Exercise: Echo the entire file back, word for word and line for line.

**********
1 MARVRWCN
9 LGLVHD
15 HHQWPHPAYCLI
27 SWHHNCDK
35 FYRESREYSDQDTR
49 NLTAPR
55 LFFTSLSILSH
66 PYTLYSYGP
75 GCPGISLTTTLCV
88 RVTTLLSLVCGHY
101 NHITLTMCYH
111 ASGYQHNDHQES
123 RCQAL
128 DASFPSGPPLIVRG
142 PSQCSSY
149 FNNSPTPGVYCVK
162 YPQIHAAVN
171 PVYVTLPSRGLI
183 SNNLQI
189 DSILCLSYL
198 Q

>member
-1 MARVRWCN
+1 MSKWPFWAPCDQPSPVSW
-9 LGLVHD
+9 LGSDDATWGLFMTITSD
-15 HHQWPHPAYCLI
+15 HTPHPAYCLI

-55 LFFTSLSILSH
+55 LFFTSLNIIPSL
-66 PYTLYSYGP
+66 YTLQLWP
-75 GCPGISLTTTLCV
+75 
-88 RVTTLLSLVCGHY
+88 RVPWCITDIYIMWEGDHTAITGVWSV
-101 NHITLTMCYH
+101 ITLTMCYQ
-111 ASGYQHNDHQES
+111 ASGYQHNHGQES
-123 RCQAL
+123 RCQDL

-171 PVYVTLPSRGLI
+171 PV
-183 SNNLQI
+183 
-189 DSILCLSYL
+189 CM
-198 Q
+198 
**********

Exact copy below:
1 MARVRWCN
9 LGLVHD
15 HHQWPHPAYCLI
27 SWHHNCDK
35 FYRESREYSDQDTR
49 NLTAPR
55 LFFTSLSILSH
66 PYTLYSYGP
75 GCPGISLTTTLCV
88 RVTTLLSLVCGHY
101 NHITLTMCYH
111 ASGYQHNDHQES
123 RCQAL
128 DASFPSGPPLIVRG
142 PSQCSSY
149 FNNSPTPGVYCVK
162 YPQIHAAVN
171 PVYVTLPSRGLI
183 SNNLQI
189 DSILCLSYL
198 Q

>member
-1 MARVRWCN
+1 MSKWPFWAPCDQPSPVSW
-9 LGLVHD
+9 LGSDDATWGLFMTITSD
-15 HHQWPHPAYCLI
+15 HTPHPAYCLI

-55 LFFTSLSILSH
+55 LFFTSLNIIPSL
-66 PYTLYSYGP
+66 YTLQLWP
-75 GCPGISLTTTLCV
+75 
-88 RVTTLLSLVCGHY
+88 RVPWCITDIYIMWEGDHTAITGVWSV
-101 NHITLTMCYH
+101 ITLTMCYQ
-111 ASGYQHNDHQES
+111 ASGYQHNHGQES
-123 RCQAL
+123 RCQDL

-171 PVYVTLPSRGLI
+171 PV
-183 SNNLQI
+183 
-189 DSILCLSYL
+189 CM
-198 Q
+198 